Last time we checked, the closest we get to castles and jousting is driving to Medieval Times for a big turkey leg and some mead. After all, castles are straight from the history books and any remains of them are only found in Europe. Right? WRONG. These 13 fantastic “American” castles are all available for you to view here in the States. Don’t believe me? Check’em out below.
Bishop’s Palace (Gresham Castle)
Found in Galveston, Texas, this Victorian castle (also known as The Bishop’s Palace) was built in 1892 by lawyer and railroad entrepreneur Colonel Walter Gresham and architect Nicholas Clayton.
Bannerman Castle in Pollepel Island, New York was built in 1901 by Frank Bannerman, a Scottish immigrant who settled with his family in Brooklyn. Laid to ruin in a 1969 fire, the building continues to survive in the elements, but is continuing to fall in to further decay with every passing storm. There are several tour options on Bannerman Castle’s website, but visiting is not for the faint of heart. The official Historic Hudson River Towns website plainly warns: “Do not attempt to visit Bannerman Island. At this point it is a very treacherous combination of buried hazards and dangerous wall conditions.”
Found in Tarrytown, New York, this romantic counsel was designed in 1838 by Alexander Jackson Davis, and has been the home of former New York City mayor William Paulding, merchant George Merritt and railroad tycoon Jay Gould.
Castello di Amorosa
Winery owner and Italophile Dario Sattui began building an authentic 13th century Tuscan castle which would function as a winery in 1994. Open for tours daily, make sure to enjoy crossing the real drawbridge and moat on your way in!
A summer dream home on Heart Island (Alexandria Bay, New York) built in 1900 by millionaire hotel magnate George C. Boldt, the house is still fitted with period furnishings, and the grounds include Italian gardens, a tower fortress, and a dove cote
Castle in the Clouds
This Moultonborough, New Hanpshire Castle in the Clouds, also known as Lucknow Estate, is a shining example of the Arts and Crafts moment as it is relatively small and modest, yet filled with crazy innovations such as a jigsaw floor, a self-cleaning oven, and a central-vacuuming system.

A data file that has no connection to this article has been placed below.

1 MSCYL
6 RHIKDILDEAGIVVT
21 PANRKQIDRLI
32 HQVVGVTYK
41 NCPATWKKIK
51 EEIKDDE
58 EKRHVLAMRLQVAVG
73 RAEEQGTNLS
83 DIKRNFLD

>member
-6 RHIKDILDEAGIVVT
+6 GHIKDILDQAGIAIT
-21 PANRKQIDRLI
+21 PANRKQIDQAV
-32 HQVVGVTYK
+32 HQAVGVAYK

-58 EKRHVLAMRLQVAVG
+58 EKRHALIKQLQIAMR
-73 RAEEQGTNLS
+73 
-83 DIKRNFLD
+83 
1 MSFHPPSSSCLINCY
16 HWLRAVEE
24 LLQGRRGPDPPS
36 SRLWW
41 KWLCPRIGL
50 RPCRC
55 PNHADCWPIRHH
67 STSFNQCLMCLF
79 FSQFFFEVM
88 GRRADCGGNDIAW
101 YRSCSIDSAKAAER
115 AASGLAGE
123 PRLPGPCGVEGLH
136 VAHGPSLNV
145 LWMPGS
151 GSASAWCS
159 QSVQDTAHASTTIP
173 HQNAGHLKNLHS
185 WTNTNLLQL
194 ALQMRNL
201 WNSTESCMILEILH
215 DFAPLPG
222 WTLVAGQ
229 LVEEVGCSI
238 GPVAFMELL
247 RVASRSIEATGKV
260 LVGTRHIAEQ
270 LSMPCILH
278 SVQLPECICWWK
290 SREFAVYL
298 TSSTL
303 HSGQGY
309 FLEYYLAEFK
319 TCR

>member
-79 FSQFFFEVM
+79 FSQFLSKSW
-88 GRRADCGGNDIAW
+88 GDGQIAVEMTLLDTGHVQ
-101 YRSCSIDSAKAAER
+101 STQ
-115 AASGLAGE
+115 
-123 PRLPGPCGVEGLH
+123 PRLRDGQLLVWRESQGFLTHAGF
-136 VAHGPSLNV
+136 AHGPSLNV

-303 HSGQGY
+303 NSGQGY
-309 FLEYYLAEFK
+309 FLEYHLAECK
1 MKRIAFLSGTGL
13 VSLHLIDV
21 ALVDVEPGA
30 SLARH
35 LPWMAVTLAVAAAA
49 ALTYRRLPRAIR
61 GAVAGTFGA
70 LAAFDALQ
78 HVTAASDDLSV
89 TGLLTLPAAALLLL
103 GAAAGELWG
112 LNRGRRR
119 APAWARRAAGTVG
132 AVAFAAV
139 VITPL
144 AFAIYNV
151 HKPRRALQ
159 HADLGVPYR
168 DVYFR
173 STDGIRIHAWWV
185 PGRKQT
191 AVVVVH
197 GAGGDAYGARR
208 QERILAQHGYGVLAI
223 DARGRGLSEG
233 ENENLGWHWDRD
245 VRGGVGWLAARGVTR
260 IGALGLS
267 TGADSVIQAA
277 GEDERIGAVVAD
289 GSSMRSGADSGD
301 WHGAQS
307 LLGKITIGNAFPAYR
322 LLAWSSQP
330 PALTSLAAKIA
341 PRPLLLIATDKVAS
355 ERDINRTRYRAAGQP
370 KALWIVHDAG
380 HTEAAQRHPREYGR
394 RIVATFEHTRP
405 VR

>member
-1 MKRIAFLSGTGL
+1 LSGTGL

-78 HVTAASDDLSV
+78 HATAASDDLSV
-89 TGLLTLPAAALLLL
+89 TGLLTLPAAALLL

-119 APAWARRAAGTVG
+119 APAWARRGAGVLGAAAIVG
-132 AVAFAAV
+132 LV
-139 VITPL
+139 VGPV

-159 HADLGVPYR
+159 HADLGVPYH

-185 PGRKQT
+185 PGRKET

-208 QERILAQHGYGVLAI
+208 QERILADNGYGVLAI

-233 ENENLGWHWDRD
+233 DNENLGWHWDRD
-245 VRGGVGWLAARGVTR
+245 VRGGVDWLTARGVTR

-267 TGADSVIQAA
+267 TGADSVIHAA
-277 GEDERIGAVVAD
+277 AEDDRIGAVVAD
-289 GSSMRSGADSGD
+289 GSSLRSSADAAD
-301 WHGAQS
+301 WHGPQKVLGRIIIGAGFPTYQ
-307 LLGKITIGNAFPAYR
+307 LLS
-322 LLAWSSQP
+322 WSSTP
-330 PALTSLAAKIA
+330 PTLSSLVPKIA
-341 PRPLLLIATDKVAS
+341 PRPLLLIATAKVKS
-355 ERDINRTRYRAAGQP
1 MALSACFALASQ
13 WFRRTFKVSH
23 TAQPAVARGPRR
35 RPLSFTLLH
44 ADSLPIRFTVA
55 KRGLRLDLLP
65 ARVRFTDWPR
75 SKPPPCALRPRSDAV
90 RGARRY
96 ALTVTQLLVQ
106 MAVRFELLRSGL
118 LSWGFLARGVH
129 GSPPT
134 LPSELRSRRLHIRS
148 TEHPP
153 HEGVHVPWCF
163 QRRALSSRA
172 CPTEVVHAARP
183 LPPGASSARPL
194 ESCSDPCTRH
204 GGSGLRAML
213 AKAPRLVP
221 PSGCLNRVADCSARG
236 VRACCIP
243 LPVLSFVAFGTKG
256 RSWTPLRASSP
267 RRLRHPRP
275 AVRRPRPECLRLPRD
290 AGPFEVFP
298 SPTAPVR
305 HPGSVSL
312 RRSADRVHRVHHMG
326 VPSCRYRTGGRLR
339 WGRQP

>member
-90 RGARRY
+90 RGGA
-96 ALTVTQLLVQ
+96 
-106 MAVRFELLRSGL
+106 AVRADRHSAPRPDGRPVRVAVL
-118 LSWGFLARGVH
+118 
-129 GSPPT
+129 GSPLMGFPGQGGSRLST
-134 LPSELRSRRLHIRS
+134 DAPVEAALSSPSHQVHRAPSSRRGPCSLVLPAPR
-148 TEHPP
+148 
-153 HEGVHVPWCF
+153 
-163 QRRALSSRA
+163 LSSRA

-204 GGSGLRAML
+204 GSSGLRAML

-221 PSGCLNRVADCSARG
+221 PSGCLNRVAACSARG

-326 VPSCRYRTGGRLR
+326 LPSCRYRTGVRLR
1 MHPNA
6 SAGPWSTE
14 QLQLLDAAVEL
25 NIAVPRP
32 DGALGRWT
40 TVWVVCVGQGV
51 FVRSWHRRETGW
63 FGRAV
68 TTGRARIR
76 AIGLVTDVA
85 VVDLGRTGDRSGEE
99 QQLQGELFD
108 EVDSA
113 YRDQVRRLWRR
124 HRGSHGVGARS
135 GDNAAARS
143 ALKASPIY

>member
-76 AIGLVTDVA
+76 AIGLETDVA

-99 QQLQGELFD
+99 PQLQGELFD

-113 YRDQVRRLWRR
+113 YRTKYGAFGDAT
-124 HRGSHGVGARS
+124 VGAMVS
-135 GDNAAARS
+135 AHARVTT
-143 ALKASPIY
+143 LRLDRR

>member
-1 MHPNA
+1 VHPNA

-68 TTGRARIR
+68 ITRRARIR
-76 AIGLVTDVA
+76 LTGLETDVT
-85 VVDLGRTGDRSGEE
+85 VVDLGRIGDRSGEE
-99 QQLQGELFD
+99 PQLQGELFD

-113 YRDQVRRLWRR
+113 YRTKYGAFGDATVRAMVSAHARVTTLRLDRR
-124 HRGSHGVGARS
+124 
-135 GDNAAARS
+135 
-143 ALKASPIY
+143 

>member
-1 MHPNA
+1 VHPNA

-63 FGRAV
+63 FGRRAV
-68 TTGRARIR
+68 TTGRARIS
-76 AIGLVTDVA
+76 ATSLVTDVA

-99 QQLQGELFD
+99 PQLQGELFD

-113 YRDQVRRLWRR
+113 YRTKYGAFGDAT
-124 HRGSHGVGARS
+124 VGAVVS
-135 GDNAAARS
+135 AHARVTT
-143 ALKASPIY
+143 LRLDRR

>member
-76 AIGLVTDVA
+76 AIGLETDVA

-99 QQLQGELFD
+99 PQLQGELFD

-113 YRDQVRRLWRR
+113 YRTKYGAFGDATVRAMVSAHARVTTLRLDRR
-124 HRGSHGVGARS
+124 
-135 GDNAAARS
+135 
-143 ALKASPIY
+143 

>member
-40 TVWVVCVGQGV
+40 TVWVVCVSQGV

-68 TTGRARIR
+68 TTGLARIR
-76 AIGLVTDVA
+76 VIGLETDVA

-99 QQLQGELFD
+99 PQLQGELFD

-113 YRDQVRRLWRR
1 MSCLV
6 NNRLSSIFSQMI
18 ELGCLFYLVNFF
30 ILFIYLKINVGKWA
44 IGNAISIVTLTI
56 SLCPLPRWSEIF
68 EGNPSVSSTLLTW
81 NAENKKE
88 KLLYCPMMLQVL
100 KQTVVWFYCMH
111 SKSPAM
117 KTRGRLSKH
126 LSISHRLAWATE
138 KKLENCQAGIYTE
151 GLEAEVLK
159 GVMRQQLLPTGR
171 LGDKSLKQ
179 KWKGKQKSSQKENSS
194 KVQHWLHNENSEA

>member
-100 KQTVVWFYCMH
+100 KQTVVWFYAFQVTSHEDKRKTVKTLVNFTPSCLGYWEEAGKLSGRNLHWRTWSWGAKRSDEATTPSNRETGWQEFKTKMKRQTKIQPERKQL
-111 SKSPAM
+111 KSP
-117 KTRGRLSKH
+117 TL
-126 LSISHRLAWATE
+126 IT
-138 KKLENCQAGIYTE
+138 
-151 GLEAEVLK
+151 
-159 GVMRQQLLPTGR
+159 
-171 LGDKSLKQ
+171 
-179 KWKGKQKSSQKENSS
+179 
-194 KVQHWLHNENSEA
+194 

Built Charlevoix, Michigan in 1918 by Albert Loeb, acting President of Sears, Roebuck and Company, this “house” acted as a working dairy farm to display the latest farming equipment available through the Sears catalog. And oddly enough, a few years ago a large model railroad was installed on the property. Why? Who knows… 😉
Yet another New Englander wanting to play Medieval Mansion, John Hays Hammond, Jr., himself a prolific American inventor, built this medieval-style castle in Gloucester, Massachusetts between 1926 and 1929 to serve both as his home and a museum for his collection of Roman, medieval, and Renaissance art. Today, the house is a museum and features secret passages ways, great dining halls, and a fine library.
Fonthill Castle has served as a home and a museum since it was built in 1912. The castle is a mix of Medieval, Gothic and Byzantine architectural styles. You can visit this castle daily in Doylestown, Pennsylvania… if you can find it 🙂
American newspaper publisher William Randolf Hearst once dreamed of building a retreat he called La Cuesta Encantada (“Enchanted Hill”) on his family’s property. Luckily, he finished it in 1947 before he passed away in San Simeon, California, complete with two ornate pools, gardens full of exotic flowers, and antique ceilings, not to mention Hearst’s large art collection.
In 1914 this true castle was built as as part of William Gillette’s estate and called the Seventh Sister. Located in East Haddam, Connecticut, the outside looks like a ruin, but the inside is full of modern innovations like built-in couches and sliding tables. Even more interesting… an elaborate 3.2-mile railroad with mini trains also winds around the property.
Ready for us to blow your mind? Located in New York City, this castle sits in the middle of Central Part and was designed in 1865. Although it was originally designed to be purely ornamental, since 1919, the National Weather Service has used it for a weather tower. Inside, there is a nature observatory. Views from the castle include the turtle pond and the open-air Delacorte Theater.
Built following World War I, Harry Delos Andrews built this mansion in Loveland, Ohio after returning home to find that his fiancé had married another man. Intended for his Boy Scout Troop — The Knights of the Golden Trail — in the style of the ones he had visited in Europe, members of The Knights of the Golden Trail still guard the castle today. The architecture is a combination of German, French and English styles, and houses a collection of weapons. The castle is also rumored to be haunted by ghosts. (via: Mashable) Share these sweet uses of rich people money with your friends below.
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